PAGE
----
Chaperoning a Student TripTeri Aitchison
It is great that you’re interested in chaperoning a student trip. Thank you! Your role is to help get the kids safely and happily through the challenges of their action-packed itineraries. You are an extension of trip leadership and a liaison to it for the students. Teachers will have high expectations of you, and your number one reason for being on a trip is to support the leaders and kids. As a chaperone, you must always focus on what’s best for the group, even if your student is on the trip.
An effective chaperone is one who is fair, firm, and consistent. You must be comfortable with students of varying ages and backgrounds, and familiar with the school’s behavioral expectations. Some of the best chaperones come from booster organizations – those actively involved with the program. The travel goal is that students enjoy the trip and participate in valuable educational and social opportunities. All adult chaperones must work together to make the goal become the reality.
An essential trait for anyone chaperoning school performance trips is a genuine comfort with and desire to interact with high school and middle school students. Chaperone responsibilities are substantial: a rapid, non-stop series of constant duties, day and night, throughout the trip. Planners always strive to make trips safe, enjoyable, educational, and memorable for student performers. But no good chaperone should view a band/choir/orchestra trip as a vacation.
The 4 keys to being a good chaperone are: Energy, Positive Mental Attitude, Flexibility, and Good Leadership:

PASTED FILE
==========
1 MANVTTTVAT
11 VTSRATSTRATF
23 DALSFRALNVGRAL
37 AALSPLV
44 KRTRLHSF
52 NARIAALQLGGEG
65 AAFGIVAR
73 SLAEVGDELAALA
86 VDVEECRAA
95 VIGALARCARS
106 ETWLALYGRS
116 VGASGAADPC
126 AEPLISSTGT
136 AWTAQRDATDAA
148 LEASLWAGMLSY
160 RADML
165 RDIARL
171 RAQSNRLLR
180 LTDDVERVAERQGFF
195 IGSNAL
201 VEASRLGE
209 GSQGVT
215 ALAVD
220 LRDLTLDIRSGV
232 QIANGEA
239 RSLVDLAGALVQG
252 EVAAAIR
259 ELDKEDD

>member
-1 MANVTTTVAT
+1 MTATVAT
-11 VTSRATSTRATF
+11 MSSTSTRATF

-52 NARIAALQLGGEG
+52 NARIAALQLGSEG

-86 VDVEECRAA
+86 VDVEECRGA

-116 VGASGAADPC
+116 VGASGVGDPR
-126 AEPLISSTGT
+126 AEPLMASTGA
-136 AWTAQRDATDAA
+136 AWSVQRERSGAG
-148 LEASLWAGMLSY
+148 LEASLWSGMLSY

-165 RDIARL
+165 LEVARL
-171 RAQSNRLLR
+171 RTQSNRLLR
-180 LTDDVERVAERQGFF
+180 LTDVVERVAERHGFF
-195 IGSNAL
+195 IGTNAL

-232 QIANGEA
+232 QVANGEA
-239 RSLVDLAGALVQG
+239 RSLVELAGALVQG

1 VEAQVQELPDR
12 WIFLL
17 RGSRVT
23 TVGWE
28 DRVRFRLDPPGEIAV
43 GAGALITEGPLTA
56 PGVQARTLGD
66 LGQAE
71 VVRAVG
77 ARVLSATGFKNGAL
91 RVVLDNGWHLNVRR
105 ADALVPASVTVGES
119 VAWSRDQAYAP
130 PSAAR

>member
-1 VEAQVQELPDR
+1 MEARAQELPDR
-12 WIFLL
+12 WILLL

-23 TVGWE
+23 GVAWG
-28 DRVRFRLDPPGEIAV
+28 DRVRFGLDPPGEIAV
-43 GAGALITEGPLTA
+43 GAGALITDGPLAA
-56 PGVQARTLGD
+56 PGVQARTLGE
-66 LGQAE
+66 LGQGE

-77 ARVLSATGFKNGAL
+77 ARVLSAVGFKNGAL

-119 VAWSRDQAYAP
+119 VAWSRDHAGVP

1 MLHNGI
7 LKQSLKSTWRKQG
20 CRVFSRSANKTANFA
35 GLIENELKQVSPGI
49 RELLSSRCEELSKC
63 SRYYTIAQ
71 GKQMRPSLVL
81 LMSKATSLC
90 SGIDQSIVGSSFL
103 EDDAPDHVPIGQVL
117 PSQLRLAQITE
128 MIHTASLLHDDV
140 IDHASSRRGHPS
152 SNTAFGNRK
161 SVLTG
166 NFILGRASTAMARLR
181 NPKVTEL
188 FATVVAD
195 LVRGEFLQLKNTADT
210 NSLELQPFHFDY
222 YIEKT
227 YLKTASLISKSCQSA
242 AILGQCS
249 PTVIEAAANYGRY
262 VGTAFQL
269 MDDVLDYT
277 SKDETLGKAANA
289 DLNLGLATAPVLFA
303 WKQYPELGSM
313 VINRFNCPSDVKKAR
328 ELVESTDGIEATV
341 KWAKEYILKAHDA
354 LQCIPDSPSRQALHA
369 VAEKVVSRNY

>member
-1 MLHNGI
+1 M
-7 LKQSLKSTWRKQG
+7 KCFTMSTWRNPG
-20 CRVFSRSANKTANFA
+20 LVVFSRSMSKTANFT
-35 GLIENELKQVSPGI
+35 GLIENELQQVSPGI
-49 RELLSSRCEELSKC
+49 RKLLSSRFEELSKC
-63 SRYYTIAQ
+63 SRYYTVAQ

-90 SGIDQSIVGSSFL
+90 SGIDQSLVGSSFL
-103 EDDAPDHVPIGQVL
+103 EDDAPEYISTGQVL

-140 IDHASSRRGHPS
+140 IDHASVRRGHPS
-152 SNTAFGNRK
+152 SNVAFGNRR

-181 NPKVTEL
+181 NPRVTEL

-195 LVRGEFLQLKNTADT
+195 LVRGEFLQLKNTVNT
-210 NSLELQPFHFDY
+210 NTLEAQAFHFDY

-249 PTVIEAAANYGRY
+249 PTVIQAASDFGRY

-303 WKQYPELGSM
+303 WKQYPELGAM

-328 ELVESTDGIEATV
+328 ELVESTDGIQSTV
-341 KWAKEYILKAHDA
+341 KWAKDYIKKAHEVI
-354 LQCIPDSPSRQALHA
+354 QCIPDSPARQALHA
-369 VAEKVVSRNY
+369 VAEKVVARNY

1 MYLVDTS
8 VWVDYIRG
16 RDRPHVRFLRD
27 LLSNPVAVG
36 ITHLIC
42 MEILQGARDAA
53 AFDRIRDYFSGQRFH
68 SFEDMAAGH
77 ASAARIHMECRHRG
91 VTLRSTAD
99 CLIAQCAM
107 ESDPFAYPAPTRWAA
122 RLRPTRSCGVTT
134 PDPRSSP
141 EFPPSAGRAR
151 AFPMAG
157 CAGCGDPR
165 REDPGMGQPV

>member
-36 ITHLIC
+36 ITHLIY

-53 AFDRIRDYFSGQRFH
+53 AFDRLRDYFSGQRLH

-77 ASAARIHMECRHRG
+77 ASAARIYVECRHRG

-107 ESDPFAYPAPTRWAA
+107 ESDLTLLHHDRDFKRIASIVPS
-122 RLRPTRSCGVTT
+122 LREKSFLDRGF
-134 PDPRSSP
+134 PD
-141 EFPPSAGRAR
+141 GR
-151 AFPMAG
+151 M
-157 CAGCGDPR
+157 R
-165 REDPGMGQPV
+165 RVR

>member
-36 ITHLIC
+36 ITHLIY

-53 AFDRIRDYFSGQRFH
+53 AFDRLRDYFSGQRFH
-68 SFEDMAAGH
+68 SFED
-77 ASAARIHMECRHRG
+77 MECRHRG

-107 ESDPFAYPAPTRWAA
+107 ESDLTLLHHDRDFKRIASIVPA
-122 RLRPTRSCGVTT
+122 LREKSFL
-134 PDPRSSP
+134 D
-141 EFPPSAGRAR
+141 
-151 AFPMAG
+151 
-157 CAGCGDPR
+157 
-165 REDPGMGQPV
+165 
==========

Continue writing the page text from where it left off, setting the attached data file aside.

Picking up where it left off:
- Please know that your Educational Destinations Tour Director is not a chaperone. He or she can alert you to a problem, but she or he cannot discipline or otherwise correct student or adult behavior. Please do not ask your tour director to address the noise level on the coach, profanity from students or other adults, or any rules infractions. If your intervention does not fix the situation, it should be immediately brought to the attention of the Director/Staff.
- Understand that some venues and events limit the number of chaperones allowed to participate. This is not a Educational Destinations rule, but one set by the festival, workshop or performance site organizers. For example, only an couple of chaperones are allowed into backstage rehearsals at Carnegie Hall or into a workshop at Disneyland or Walt Disney World.
- Chaperoning can be abundantly rewarding. If you are a good chaperone, you will form lifelong bonds with the students and the other adults with whom you travel. You might not have much downtime, but you will help to shape the lives of so many teenagers, to be there and share in some of their once-in-a-lifetime experiences. Rewards like that don’t get much better!
Pre-Trip Tips for Preparing Chaperones:
Reading motor coach, hotel, and behavior rules several days before the trip will ensure that chaperones, staff and everyone else is on the same page. Educational Destinations recommends that school staff and all chaperones (and all students and other adults, if possible) familiarize themselves with the following topics before trip departure: